And like the family surprised by the pastor, or the early guests, the impossible begins.  Hospitality dictates that the visitor can’t be left on the porch, but must be invited in, and the same hospitality tells us that some form of food must be served.  Isn’t that true?  I know it is, because whenever I visit the members of the body, each and every one of them is trying to “put some meat on these bones,” even though I am quite content with my present weight.  Well, the same is true of Abraham, except that in his day, if a visitor arrived in the desert, one didn’t just pull out the sugary sweets and some coffee or tea, they were served a meal and invited to rest until one could continue on his or her way in the cooler time of the day. 

 

So Abraham finds himself zipping from one place to the other, Quick…bake some bread…cook a calf…get curds and milk (Gen 18:6-8).  To this point in the story, Abraham still doesn’t know much about these visitors.  Those questions in his mind from earlier haven’t been answered, though we as readers have been told that the Lord is among these men and that gives us all sorts of insight into what is going on.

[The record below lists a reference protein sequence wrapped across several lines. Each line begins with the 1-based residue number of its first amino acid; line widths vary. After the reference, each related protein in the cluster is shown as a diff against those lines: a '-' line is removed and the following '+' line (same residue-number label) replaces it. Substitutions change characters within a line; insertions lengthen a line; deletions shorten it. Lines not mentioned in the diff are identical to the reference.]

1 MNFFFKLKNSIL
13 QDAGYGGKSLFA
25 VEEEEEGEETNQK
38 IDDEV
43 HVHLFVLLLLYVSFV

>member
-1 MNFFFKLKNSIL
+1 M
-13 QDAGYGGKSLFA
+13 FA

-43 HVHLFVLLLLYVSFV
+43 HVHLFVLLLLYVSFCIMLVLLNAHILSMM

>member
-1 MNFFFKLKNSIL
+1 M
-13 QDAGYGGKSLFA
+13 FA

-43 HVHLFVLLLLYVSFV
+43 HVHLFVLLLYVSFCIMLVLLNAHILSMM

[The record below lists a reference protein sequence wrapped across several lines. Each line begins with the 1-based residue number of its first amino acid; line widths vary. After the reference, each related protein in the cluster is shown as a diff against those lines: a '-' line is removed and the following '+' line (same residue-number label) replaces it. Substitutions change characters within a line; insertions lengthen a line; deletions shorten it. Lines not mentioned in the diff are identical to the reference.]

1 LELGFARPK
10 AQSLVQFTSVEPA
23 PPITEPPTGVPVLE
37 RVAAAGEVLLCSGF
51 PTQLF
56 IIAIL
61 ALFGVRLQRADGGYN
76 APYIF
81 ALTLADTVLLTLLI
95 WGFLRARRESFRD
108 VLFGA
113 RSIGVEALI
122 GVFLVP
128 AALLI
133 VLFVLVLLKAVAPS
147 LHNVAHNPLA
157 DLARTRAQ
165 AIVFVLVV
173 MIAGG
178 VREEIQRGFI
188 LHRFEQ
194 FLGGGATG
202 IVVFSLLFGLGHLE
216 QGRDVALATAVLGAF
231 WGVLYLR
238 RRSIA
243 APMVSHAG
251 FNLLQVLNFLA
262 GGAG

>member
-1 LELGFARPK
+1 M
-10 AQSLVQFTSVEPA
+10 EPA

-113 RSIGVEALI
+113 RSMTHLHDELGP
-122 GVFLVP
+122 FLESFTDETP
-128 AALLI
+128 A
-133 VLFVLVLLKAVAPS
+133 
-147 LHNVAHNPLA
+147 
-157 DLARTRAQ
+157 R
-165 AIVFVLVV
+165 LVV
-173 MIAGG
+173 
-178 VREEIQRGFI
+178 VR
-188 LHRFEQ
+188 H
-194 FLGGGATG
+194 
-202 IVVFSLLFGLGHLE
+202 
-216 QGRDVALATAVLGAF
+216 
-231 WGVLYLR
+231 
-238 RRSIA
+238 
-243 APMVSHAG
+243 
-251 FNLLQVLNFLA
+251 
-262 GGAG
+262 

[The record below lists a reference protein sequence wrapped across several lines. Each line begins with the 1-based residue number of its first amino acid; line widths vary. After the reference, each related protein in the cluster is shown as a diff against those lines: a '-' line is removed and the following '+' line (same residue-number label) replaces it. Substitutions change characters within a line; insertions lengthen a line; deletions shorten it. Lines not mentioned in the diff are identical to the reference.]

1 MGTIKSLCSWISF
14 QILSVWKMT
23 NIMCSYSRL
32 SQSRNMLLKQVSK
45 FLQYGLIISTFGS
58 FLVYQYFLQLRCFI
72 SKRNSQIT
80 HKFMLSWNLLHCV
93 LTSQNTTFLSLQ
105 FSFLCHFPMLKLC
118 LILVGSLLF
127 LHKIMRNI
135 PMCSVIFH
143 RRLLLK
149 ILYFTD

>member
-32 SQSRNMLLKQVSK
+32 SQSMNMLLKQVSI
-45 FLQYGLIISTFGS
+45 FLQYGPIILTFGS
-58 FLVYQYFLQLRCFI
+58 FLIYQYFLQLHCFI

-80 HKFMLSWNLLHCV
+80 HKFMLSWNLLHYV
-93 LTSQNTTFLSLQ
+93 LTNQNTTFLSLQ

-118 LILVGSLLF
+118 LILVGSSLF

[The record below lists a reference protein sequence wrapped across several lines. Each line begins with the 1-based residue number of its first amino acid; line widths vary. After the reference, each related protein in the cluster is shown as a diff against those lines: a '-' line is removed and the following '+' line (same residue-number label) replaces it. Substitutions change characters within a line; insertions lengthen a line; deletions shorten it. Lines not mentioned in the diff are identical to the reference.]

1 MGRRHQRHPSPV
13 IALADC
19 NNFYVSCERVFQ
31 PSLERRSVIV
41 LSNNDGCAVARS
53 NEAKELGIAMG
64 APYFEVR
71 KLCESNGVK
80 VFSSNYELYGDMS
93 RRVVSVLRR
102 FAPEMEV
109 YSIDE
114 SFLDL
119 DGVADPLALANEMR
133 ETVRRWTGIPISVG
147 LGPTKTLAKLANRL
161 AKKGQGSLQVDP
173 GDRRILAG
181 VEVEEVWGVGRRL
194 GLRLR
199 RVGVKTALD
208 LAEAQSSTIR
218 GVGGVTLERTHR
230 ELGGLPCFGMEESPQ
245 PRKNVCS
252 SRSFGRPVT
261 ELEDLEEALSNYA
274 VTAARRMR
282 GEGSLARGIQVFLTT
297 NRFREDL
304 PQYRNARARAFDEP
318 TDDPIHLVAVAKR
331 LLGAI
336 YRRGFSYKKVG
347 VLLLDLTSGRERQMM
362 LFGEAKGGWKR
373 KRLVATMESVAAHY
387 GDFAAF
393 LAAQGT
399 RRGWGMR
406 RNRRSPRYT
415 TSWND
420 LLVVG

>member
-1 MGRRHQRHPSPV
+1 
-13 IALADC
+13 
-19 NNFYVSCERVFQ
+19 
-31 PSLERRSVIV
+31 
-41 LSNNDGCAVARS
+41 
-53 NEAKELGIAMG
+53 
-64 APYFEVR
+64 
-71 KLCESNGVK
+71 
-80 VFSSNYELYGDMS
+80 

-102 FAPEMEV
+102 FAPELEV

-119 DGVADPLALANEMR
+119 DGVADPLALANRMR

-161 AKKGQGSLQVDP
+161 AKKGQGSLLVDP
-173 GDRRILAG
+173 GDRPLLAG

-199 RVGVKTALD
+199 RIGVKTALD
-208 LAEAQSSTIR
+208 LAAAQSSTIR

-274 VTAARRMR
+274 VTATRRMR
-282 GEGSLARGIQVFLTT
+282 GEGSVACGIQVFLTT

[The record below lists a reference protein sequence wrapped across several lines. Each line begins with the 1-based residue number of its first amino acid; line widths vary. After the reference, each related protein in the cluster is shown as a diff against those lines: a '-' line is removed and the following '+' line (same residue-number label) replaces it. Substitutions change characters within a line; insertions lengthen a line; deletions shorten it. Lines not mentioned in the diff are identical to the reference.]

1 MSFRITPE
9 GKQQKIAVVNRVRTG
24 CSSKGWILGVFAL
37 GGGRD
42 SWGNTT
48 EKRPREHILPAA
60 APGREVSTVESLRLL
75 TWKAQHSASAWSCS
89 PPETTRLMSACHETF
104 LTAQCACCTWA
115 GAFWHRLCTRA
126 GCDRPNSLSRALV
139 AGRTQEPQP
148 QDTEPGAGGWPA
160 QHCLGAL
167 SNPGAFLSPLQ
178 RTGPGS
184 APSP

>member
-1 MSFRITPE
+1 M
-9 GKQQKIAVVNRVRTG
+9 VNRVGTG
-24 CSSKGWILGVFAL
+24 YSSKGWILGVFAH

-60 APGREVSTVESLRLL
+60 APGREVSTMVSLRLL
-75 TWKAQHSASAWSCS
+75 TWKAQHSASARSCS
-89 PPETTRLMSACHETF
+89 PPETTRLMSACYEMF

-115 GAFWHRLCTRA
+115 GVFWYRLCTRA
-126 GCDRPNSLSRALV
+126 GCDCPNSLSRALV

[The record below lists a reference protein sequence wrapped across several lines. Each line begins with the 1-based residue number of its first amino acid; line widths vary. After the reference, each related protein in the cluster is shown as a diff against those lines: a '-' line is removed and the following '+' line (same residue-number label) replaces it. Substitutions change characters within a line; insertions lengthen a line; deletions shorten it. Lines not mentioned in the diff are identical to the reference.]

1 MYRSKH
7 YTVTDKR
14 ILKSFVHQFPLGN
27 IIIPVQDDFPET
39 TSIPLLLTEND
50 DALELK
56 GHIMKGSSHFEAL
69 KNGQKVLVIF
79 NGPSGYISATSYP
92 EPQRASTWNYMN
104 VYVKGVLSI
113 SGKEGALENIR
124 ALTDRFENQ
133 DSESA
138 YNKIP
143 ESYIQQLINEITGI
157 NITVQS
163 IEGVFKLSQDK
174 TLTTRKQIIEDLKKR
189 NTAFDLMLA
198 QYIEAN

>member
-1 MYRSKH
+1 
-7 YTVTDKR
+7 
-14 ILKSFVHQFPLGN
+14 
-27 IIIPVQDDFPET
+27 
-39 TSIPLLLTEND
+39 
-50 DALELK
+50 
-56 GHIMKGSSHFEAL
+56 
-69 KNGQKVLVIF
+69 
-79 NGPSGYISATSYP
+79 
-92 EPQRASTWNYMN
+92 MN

Though Abraham isn’t aware of who the men are, we know that the meal he has prepared is reminiscent of the sacrifices. Why would I say this?  Well, in Leviticus we learn about the bread that is to be baked for the altar: Take fine flour and bake twelve loaves of bread, using two-tenths of an ephah for each loaf (Lev 24:5).  Twelve loaves at 2/10 or an ephah is 2.4 ephahs of fine flour; and that is important because fine flower is always used in the sacrifices, but the second thing to notice is the amount of flour Abraham instructs his wife to use.  An ephah was about 22 liters and 3 Seah’s, the amount Abraham wants made into bread, is equal to an ephah, so Abraham is asking his wife to make 22 liters of flour into bread.  This is an awful lot of bread, much like the amount of flour used in the daily offerings to God in the Tabernacle.  We are talking about anywhere from 23-30 pounds of flour Sarah is to bake into bread.  Then there is the calf, described as “choice, tender” again another reference that has overtones to the spotless and perfect sacrifices required of a yearling bull (Lev 9:3) as a burnt offering.  This is especially intriguing especially since three men would only need a small goat, not a calf to eat, but the extravagance of the meal, and the fact that we know who the guests are serve to point towards the proper kind of sacrificial meal needed when one is going to eat with the God of the Universe.